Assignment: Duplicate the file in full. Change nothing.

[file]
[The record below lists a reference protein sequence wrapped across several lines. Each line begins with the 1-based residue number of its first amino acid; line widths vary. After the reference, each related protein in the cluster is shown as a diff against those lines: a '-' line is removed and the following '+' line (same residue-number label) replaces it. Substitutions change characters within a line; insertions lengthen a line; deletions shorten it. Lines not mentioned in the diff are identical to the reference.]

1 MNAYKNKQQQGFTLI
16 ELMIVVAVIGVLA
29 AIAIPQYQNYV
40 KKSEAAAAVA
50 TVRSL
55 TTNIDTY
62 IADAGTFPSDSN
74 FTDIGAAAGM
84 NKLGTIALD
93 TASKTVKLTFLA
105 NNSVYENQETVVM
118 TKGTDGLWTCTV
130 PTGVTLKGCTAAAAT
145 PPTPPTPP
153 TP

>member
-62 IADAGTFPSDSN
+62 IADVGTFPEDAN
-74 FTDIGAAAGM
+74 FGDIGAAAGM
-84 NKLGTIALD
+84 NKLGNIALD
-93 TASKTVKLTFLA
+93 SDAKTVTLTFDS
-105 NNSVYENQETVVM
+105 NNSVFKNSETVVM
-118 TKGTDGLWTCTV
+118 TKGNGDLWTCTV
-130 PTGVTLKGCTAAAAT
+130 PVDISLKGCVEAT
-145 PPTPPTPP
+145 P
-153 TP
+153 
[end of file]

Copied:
[The record below lists a reference protein sequence wrapped across several lines. Each line begins with the 1-based residue number of its first amino acid; line widths vary. After the reference, each related protein in the cluster is shown as a diff against those lines: a '-' line is removed and the following '+' line (same residue-number label) replaces it. Substitutions change characters within a line; insertions lengthen a line; deletions shorten it. Lines not mentioned in the diff are identical to the reference.]

1 MNAYKNKQQQGFTLI
16 ELMIVVAVIGVLA
29 AIAIPQYQNYV
40 KKSEAAAAVA
50 TVRSL
55 TTNIDTY
62 IADAGTFPSDSN
74 FTDIGAAAGM
84 NKLGTIALD
93 TASKTVKLTFLA
105 NNSVYENQETVVM
118 TKGTDGLWTCTV
130 PTGVTLKGCTAAAAT
145 PPTPPTPP
153 TP

>member
-62 IADAGTFPSDSN
+62 IADVGTFPEDAN
-74 FTDIGAAAGM
+74 FGDIGAAAGM
-84 NKLGTIALD
+84 NKLGNIALD
-93 TASKTVKLTFLA
+93 SDAKTVTLTFDS
-105 NNSVYENQETVVM
+105 NNSVFKNSETVVM
-118 TKGTDGLWTCTV
+118 TKGNGDLWTCTV
-130 PTGVTLKGCTAAAAT
+130 PVDISLKGCVEAT
-145 PPTPPTPP
+145 P
-153 TP
+153 